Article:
Imagine for a moment if John F. Kennedy had spoken lovingly of the Soviet Union, advocated policies in their interest, said they were America’s moral equivalent, and openly called on them to hack Richard Nixon’s presidential campaign in 1960.
Imagine if in response the communists launched a massive propaganda campaign that reached millions of our citizens, all aimed at getting Mr. Kennedy to the White House. And by a razor-thin margin, the Massachusetts senator does get elected, becoming our 35th president.
Once in office, it is reported that the new leader does not read his briefing books, knows little about government, and spends most of his day in “executive time,” a vague phrase that could mean anything from real work to watching television.
During meetings, he seems obsessed with undoing the legacy of the former president, Republican Dwight Eisenhower, even when his own advisers try to steer him in another direction. American policy becomes chaos, guided by one’s man’s neuroses, not expertise, reason, or the national interest. A comprehensive nuclear arms accord with Iran is repealed, despite the military’s insistence that it was a strong agreement for the United States. It was his predecessor’s accomplishment and therefore had to go.
In response to national outrage over the Russians’ propaganda effort, Kennedy goes against the opinion of his own intelligence agencies, says it never happened, and does very little to prevent it from happening again.
Things get so bad, even the Democratic speaker of the House testifies to the new president’s incompetence and unfitness for office.
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If the history of the 1960s did indeed go this way, Kennedy, instead of being seen as a visionary leader, would have been impeached, thrown out of office, and treated as a laughing stock by Democrats and Republicans alike.
Yet Donald Trump has governed exactly in the manner that I’ve described, and he remains one of the most popular conservative presidents ever.
What we’re witnessing is a total breakdown in the norms of our society. The Republican Party, which has traditionally presented itself as the strong defender against tyranny, has bent the knee for a man who embodies so much of what the right claims to fight against.
Perhaps they feel the economy justifies all the ugliness, but the facts say otherwise; according to the Bureau of Labor Statistics, wage and job growth is lower than what it was under Barack Obama. We are not in a recession, that’s true, but Trump hasn’t done any better than the man he claimed was an absolute failure.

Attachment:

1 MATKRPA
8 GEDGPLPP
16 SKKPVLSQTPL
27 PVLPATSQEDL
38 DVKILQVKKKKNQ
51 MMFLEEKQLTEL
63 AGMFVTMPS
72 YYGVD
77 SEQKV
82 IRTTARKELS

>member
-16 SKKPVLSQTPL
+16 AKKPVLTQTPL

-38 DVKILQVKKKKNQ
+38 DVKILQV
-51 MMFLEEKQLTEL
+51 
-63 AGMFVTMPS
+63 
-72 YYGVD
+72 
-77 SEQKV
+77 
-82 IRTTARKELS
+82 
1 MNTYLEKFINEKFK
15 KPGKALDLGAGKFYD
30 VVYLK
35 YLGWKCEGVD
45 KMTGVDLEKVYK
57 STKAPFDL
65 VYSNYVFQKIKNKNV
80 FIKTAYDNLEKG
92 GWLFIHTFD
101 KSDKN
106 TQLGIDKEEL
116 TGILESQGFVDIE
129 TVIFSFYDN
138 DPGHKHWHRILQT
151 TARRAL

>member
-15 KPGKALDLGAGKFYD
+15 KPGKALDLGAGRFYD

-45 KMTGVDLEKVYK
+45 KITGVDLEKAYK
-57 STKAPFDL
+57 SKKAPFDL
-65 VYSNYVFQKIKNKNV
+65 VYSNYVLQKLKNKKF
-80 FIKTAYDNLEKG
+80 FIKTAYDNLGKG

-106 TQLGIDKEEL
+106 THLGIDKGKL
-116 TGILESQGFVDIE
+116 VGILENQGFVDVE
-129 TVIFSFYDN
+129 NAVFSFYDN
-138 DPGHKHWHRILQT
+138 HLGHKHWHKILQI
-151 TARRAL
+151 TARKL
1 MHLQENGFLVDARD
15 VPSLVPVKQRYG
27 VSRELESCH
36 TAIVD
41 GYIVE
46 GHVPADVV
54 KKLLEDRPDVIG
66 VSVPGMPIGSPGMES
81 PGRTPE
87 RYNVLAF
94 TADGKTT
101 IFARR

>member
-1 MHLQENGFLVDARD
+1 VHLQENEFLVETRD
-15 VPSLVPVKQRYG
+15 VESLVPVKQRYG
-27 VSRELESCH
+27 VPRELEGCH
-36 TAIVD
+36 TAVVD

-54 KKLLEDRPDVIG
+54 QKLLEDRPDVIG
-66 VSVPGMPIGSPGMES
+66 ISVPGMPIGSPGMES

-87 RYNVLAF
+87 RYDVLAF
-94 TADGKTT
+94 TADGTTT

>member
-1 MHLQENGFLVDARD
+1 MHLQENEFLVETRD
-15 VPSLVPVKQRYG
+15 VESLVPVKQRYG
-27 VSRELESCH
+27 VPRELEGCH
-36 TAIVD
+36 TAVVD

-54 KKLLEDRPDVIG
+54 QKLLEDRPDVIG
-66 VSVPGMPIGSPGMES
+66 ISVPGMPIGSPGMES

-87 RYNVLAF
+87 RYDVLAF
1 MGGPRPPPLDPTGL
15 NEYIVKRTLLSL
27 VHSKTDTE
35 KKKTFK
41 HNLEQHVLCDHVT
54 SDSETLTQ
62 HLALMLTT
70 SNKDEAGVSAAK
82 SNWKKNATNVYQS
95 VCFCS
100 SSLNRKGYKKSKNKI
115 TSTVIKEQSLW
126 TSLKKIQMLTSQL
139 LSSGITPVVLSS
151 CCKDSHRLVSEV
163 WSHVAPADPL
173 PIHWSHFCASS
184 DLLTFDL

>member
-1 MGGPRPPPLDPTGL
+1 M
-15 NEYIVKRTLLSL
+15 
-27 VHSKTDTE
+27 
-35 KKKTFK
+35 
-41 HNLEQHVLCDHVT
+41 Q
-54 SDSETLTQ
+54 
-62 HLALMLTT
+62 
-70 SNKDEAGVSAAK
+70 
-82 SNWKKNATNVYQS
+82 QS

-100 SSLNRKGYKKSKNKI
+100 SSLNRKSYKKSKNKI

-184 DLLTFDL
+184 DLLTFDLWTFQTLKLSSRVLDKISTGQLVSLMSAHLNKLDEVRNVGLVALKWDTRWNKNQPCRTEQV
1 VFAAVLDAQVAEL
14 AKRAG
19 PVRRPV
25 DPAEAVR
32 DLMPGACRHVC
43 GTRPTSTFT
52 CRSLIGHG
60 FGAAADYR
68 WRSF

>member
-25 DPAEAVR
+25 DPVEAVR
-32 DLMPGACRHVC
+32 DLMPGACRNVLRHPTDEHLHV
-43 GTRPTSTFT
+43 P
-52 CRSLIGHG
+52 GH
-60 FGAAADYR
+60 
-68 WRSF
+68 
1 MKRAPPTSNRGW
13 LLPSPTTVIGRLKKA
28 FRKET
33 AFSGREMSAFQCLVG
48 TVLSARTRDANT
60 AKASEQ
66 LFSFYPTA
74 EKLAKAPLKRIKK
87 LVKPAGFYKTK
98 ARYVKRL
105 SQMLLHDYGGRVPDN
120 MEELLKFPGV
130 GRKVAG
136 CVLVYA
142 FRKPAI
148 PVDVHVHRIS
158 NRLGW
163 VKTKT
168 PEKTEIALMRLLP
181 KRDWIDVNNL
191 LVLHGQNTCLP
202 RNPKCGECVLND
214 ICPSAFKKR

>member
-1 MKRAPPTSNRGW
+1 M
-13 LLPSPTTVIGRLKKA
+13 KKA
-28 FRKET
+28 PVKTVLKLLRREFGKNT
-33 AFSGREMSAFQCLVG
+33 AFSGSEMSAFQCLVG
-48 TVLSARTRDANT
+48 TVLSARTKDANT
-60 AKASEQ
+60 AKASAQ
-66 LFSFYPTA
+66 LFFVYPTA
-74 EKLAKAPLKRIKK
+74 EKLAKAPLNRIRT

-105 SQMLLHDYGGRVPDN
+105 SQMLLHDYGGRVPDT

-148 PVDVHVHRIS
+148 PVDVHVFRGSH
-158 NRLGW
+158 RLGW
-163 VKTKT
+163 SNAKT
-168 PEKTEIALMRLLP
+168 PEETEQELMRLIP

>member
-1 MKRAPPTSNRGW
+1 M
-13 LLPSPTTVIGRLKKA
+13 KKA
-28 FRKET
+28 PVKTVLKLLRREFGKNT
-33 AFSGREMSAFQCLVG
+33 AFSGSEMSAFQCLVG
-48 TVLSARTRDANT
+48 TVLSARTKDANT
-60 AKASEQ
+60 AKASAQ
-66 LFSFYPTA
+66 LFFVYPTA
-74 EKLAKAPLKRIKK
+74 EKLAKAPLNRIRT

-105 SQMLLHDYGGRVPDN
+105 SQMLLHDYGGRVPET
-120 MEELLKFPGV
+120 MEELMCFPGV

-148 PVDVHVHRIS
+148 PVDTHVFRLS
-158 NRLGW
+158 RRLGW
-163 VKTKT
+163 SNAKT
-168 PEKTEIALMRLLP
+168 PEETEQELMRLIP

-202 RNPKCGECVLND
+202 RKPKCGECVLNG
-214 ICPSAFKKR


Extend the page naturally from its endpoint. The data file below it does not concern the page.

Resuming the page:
The alleged economic turnaround never happened and that’s even after the passage of a $1 trillion tax cut, which raised the deficit to a record level. Sure, the stock market is doing great, but how exactly does that help those struggling to get by, who can’t afford rent, let alone 50 shares of Apple?
The only meaningful thing Trump has given his base is the satisfaction that comes from seeing a leader who thinks the way they do, who mouths their worst prejudices and fears. The mission to “Make America Great Again” is nothing more than a placebo drug, the raw thrill of knowing the president is just like you.
I always thought our country was better, that it had a tradition of nobility and goodness that would prevent such a corrupt man from reaching the White House. Unfortunately, this post-decency era shows we are as flawed as any people on earth.
We just never realized it until now. Past leaders were cautious in their political approach; from FDR to Obama, they refrained from appealing to our darkest impulses.
Then Trump came along, and what do you know, the American people proved themselves susceptible to being conned. Confronted with a man who mobilized fear and demagoguery to unprecedented ends, our resistance weakened, and voters elected him to sit in Abraham Lincoln’s chair.
I suppose I should have seen this coming; we are after all just human beings, with the same skin, bones, and hot red blood seen in everyone else.
But it was nice to believe this nation was different, for a little while.
Joshua Heath is a Valencia resident and a magna cum laude graduate of UCLA. He has served two terms as a delegate to the California Democratic Party. “Democratic Voices” runs every Tuesday in The Signal and rotates among several local Democrats.